4. You’re not the first to say that about St. Vincent. Like I said, I myself never got the appeal until this year. I think this album is much more listenable, at the same time that it’s also more experimental. Very few artists manage that combination. And as so often happens, the live show creates a stronger affection for the album after the fact. That’s how I explain my conversion, but I certainly get that she’s a little too out there for some people.

  5. Spencer, great list, but what, no Courtney Barnett? She makes me delightfully uncomfortable.

    Hendricks, “In fact, if Coldplay and U2 had a baby, I would name it Nickelback.” I have felt that way for so long, but I never knew how to express it until now. Thank you.

  6. You know, I haven’t heard the Courtney Barnett album, but you’re probably the third person in the last month or so who has brought it up in conversation with me, so I clearly need to check it out!

  7. Sharon Van Etten and Sturgill Simpson are the only two on my list here. I enjoy these lists so I need to break my apathy and actually write something.

    Need to check some of these out especially Elbow (I’m surprised I haven’t gotten into it) and Winter Pills (never heard them).

  8. Yes, please let us know your picks, Biff. And on the topic of Sturgill Simpson, I’m glad it’s picking up such universal love. Being from Texas and being raised on this stuff, I was worried only I would get it.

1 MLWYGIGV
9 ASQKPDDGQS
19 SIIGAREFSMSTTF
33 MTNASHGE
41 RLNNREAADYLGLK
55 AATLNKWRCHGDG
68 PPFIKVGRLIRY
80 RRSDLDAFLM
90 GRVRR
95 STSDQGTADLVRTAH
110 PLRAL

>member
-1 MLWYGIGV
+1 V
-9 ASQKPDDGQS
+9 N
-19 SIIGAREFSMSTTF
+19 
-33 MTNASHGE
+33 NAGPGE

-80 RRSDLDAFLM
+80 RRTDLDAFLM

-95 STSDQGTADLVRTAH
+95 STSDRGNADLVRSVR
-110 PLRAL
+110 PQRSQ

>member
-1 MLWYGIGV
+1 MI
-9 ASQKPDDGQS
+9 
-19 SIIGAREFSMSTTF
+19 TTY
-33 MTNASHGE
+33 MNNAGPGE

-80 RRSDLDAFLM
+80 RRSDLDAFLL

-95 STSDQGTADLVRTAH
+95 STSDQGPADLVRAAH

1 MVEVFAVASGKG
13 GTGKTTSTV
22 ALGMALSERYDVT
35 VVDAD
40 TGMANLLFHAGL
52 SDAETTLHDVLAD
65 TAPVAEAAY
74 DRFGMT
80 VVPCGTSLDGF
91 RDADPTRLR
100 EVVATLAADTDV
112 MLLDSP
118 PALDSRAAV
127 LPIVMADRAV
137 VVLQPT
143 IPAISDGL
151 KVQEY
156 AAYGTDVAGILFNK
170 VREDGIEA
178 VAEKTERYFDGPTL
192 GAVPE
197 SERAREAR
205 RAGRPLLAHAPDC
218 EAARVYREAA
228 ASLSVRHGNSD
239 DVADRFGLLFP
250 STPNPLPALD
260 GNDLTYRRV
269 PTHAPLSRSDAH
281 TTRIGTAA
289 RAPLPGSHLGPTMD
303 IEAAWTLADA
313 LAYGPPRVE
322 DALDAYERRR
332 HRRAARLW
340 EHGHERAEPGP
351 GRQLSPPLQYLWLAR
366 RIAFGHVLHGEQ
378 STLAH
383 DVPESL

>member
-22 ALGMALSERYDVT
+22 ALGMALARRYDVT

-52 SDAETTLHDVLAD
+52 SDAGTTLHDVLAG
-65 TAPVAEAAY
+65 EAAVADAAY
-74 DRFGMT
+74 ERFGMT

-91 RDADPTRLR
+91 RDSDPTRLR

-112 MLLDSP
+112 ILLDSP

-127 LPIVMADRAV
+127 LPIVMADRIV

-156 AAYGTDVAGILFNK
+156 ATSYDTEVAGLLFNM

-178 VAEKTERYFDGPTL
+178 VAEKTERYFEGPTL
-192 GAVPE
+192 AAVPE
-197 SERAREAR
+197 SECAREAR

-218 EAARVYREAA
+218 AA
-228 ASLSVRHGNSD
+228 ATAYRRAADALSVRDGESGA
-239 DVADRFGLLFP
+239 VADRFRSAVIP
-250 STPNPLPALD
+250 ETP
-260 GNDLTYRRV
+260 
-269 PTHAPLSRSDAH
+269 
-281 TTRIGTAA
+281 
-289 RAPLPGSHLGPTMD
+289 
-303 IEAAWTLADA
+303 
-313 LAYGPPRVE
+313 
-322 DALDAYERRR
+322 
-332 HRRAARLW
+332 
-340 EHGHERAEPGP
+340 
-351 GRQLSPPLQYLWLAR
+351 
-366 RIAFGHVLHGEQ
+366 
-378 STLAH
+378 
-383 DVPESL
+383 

9. Pingback: #329; Favorite Albums of 2014 | The Luckiest

  10. I love the discussion of these lists, and am so thankful for this honest music community!

    This list gives me so much to explore and I’m so excited. I’m so with you on Noah Gundersen, and the rest of your list is either new to me or… interesting to me. By this I mean St Vincent, who I also still fail to understand. She has always been to me like that super fancy craft beer that people pretend to like because they should by their hipster values. She is like the epitome of vinyl lovers to me. Not even sure if that makes sense. I’m surprised Lana Del Rey made your list, she pisses me off from a lyrical and live music stand point. Her performance on SNL was one of the worst live performances I have ever seen and I think I just haven’t forgiven her, and sort of want her to be a flash in the pan. Mirah keeps popping up for me, though I do not especially enjoy Feist. But I’m really stoked to check out Sturgill, Blake Mills, and Caribou!

    “In fact, if Coldplay and U2 had a baby, I would name it Nickelback.” This made me crack up and also resonated with me as far as U2 goes, who I feel like I should like because of their legendary status. But something just doesn’t work for me now, though I like their old stuff.

  11. @Morgan: I cannot say enough good things about Blake Mills. Just discovered his debut frfom 2012, and it is also excellent. If I had heard this album a little earlier, he might have climbed even higher on my list than he did!

    I was always right there with you on St. Vincent until this year. This was the album that changed my mind. She’s weird as hell, but she’s learning how to craft a pop melody.

    As for Lana, everyone either seems to love her or hate her. And which camp you fall into seems to depend on whether you’re a hipster (you hate her after an earlier period of loving her), an anti-hipster (you hate hipsters and you hate lana del rey because you mistakenly think the hipsters still like her), a counter-hipster (you hate hipsters without realizing you are one, and you like lana del rey, but only because you’re not supposed to), or a counter-counter-hipster (you find all of the above confusing and therefore default to whatever the hipsters enjoyed before they started overthinking everything). For the record, I fall in camp #4. I think.

  12. Pingback: #329; Favorite Albums of 2014 | atlimbo